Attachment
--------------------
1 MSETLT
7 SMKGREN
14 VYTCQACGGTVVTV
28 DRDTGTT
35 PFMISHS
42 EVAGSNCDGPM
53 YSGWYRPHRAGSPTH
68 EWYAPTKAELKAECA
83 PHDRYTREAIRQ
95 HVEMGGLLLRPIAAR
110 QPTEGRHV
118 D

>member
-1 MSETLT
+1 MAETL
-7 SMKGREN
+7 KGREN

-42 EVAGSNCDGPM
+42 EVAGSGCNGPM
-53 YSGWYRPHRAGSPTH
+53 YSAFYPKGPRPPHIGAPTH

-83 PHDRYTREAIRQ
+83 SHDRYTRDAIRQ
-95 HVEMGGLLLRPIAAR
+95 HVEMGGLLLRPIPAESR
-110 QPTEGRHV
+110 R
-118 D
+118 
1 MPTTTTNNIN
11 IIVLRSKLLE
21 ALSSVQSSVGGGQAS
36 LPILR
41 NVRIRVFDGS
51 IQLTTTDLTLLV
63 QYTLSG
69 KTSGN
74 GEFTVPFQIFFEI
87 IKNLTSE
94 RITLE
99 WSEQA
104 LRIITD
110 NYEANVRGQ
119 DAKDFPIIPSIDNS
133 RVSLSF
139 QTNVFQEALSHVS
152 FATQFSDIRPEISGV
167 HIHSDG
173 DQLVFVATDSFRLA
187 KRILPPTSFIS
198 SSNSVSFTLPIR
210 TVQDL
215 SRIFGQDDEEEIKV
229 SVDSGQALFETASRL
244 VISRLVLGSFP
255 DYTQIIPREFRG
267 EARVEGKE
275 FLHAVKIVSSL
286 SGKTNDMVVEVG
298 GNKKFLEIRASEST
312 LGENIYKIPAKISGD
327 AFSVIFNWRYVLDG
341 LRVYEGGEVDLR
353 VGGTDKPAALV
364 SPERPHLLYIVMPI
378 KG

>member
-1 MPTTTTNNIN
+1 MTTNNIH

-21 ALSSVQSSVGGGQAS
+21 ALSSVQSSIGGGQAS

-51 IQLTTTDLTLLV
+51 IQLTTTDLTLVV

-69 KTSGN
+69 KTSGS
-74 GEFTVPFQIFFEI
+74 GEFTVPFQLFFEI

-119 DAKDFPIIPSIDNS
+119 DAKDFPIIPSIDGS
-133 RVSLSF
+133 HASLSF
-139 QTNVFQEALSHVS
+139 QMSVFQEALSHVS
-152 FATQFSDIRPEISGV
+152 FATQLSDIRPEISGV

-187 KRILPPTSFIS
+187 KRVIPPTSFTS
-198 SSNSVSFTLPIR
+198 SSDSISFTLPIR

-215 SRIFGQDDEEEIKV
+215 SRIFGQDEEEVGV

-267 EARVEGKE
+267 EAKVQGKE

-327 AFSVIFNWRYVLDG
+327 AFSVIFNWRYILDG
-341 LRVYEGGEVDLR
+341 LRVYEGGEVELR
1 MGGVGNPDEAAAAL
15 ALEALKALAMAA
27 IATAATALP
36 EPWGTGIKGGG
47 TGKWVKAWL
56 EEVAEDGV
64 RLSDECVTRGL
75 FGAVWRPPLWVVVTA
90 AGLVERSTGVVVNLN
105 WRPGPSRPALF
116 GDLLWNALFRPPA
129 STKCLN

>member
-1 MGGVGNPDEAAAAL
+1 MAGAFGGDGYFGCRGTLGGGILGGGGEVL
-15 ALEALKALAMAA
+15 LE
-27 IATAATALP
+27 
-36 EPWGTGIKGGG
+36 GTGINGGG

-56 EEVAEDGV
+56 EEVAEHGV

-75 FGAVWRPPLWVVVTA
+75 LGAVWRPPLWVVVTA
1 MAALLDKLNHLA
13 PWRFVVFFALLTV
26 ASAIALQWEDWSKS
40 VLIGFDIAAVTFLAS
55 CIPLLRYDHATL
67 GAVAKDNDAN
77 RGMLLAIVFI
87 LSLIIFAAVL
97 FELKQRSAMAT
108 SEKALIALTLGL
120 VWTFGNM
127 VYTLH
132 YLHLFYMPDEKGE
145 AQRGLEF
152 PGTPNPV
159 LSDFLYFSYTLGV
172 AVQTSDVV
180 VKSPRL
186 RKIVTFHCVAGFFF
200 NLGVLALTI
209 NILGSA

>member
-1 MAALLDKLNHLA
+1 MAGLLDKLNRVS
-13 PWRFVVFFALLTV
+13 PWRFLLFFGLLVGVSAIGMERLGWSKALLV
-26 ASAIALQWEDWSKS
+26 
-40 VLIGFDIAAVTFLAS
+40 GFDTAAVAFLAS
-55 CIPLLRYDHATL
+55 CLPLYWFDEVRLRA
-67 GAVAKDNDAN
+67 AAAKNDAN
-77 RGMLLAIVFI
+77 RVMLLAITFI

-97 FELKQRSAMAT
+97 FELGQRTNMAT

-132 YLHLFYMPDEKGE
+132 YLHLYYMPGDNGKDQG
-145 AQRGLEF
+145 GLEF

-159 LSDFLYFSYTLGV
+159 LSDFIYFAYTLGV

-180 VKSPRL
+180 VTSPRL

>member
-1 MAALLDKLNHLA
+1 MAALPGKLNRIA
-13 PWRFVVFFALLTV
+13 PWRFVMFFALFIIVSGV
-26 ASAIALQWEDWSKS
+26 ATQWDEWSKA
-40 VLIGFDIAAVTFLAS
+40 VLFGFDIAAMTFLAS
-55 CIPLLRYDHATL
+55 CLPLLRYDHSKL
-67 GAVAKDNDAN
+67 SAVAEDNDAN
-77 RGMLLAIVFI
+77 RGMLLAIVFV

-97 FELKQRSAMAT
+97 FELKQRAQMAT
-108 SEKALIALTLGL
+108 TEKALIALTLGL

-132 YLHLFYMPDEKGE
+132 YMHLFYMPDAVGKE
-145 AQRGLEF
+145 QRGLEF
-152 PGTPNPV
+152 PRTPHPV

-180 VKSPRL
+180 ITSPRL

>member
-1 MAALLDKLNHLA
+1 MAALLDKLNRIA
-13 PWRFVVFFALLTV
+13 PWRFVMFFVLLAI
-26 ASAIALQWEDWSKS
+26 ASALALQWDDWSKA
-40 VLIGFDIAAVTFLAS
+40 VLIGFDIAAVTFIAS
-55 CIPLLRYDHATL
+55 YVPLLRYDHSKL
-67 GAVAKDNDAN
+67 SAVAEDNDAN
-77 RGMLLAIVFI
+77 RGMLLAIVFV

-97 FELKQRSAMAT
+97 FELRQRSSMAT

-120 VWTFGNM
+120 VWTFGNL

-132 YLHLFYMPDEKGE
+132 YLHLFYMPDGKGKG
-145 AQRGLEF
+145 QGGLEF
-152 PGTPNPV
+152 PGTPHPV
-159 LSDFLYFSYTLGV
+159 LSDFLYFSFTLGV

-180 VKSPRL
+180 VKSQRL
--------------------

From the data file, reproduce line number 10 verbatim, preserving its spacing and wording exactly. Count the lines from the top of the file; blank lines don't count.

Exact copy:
95 HVEMGGLLLRPIAAR